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Week 2 - Revolution

In January of 2001, the Archbishop of Manila, Jaime Cardinal Sin led a revolution against the then current president of the Philippines, Joseph Estrada. Former president Joseph Estrada was being accused of graft and corruption, specifically for spending tax payer's money (in the hundreds of millions of pesos) for gambling purposes. Cardinal Sin led the revolution in EDSA, a major highway in Metro Manila, where the first People's Power Revolution was held during the time of dictator Ferdinand Marcos in 1989. For this reason, they called this revolution as the People's Power Revolution II. Roughly two million people crowded the streets, revolted against the president, and sang chants to overthrow Joseph Estrada. Among these people were regular citizens, members of the police, and even the military. On January 20, 2001, Joseph Estrada resigned as president and Gloria Macapagal Arroyo (the vice-president at the time) became the new president of the Philippines.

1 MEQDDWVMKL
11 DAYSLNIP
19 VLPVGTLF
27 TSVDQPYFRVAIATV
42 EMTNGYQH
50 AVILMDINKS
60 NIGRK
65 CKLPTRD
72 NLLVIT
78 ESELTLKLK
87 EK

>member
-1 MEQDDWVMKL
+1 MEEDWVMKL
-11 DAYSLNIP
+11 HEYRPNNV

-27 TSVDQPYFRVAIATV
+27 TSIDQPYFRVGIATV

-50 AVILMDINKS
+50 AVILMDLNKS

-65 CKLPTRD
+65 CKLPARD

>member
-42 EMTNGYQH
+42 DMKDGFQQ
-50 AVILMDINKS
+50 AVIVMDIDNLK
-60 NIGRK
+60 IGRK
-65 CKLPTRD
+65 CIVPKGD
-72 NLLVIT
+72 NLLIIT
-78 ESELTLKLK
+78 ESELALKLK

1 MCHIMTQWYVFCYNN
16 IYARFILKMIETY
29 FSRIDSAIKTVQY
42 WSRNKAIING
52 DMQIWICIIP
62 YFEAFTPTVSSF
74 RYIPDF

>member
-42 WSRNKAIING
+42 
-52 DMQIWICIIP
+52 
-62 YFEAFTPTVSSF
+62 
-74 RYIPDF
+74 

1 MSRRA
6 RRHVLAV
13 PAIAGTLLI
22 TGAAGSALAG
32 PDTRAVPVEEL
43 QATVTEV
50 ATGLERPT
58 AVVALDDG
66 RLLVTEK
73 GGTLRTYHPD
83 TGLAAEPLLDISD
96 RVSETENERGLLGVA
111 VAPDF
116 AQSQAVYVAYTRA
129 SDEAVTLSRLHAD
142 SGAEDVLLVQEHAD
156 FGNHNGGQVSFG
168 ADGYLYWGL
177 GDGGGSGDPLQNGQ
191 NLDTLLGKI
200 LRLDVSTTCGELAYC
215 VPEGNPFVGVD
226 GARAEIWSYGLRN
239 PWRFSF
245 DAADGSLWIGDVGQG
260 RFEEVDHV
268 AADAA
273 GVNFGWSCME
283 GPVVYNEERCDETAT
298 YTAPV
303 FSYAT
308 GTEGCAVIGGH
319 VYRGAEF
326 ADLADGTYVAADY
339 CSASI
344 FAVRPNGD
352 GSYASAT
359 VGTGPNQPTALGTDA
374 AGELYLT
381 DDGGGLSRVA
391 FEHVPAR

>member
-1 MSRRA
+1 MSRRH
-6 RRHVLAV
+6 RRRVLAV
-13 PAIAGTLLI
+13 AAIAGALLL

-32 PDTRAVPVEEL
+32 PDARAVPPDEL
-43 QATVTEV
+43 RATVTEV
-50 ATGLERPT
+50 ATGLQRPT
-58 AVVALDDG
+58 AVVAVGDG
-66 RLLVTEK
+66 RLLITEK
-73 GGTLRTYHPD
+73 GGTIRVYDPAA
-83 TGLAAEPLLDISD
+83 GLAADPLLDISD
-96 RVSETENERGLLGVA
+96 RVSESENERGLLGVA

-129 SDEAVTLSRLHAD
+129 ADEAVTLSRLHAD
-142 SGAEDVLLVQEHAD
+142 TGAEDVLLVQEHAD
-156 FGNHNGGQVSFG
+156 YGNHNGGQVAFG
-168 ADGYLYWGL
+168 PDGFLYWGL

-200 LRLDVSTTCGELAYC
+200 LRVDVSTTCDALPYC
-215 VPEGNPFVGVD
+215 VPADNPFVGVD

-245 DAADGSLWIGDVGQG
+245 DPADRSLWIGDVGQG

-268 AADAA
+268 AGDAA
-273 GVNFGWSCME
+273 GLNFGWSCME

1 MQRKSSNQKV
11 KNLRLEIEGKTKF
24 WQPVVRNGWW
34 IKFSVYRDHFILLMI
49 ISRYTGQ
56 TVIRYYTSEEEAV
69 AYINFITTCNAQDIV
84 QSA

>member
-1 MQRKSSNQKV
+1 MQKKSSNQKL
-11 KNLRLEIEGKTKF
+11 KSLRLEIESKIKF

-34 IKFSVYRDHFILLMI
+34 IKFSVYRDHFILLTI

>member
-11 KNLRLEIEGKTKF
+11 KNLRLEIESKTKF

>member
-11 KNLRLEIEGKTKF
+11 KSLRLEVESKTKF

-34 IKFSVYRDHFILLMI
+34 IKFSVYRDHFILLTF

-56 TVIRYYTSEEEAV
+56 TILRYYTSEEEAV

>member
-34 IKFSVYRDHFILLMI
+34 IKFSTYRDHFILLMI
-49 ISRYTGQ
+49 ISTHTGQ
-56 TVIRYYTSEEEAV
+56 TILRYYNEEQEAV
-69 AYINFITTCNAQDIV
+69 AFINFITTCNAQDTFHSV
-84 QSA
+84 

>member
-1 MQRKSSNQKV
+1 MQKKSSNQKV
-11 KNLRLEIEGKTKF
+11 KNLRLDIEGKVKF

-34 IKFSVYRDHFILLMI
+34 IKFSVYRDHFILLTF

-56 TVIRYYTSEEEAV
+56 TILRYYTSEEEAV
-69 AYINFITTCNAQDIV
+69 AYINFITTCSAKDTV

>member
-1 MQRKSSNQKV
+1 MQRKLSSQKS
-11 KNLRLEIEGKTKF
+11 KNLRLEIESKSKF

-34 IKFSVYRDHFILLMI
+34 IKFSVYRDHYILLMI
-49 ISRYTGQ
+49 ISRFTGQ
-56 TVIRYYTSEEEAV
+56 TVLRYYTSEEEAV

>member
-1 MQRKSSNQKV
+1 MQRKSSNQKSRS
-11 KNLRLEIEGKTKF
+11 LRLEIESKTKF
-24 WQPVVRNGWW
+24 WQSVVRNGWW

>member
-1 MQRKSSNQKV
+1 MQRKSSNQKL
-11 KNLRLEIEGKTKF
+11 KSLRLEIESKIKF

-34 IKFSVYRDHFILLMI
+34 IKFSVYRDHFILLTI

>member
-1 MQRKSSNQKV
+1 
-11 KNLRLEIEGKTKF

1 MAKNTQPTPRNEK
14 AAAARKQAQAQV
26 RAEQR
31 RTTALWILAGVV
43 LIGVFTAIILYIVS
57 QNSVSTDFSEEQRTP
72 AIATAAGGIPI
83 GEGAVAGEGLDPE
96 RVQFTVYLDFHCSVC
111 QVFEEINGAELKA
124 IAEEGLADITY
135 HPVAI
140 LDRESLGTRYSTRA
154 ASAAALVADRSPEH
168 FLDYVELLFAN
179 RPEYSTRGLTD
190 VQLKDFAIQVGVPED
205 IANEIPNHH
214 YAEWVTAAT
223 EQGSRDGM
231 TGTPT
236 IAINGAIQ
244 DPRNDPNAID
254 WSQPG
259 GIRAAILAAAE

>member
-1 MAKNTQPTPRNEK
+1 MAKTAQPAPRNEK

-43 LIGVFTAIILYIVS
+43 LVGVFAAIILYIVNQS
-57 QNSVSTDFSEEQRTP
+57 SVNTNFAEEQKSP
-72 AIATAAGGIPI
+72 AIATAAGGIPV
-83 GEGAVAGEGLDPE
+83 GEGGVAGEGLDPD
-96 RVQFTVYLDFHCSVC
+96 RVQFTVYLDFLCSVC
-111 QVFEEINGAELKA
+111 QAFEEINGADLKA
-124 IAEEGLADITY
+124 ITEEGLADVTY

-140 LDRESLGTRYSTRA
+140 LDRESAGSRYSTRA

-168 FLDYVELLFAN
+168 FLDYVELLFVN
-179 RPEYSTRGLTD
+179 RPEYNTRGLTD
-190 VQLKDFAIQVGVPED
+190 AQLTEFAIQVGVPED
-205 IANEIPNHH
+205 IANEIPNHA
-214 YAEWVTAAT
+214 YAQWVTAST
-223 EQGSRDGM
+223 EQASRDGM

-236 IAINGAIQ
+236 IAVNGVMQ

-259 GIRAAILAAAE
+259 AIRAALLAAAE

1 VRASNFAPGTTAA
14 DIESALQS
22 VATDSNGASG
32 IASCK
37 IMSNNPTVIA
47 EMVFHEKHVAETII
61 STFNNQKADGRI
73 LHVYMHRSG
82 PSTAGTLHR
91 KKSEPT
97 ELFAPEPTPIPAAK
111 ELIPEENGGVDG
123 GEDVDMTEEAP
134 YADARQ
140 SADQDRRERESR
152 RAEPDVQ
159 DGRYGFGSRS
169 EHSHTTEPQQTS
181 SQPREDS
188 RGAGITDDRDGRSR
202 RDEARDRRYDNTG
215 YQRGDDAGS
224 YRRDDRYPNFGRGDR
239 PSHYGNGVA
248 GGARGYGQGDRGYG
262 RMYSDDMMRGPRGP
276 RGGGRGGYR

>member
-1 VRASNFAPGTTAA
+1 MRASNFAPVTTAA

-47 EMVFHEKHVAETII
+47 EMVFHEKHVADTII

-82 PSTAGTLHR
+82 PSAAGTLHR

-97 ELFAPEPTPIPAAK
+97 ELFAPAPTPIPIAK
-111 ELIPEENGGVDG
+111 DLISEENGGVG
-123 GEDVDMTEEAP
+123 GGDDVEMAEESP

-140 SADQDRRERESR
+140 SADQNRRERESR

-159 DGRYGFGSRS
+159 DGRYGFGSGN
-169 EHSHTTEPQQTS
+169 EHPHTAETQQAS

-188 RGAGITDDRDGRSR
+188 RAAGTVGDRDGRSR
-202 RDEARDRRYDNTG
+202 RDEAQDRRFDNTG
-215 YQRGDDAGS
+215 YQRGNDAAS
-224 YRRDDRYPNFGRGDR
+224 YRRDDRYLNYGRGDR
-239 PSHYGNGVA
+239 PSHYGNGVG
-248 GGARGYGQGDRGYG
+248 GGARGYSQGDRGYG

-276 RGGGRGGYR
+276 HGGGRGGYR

Week 3 - Slavery

It is clear that slavery still exists in Philippine society today. In fact the number of modern day slaves in the country is outrageous. It is estimated that there are 140,000 to 160,000 people who are abducted, forced to work, and enslaved mainly in the sex trade industry. Many of these who are enslaved are young girls coming from extremely poor backgrounds. They are tricked into thinking that they will be saved from poverty, but instead are brought to urban centres and foreign countries to be held captive overseas. They are used and abused beyond their control and power. On top of this, young boys are also forced into work and are treated as animals by other people; they eat the food of animals and sleep in places that animals would sleep in.


Week 4 - Labour movements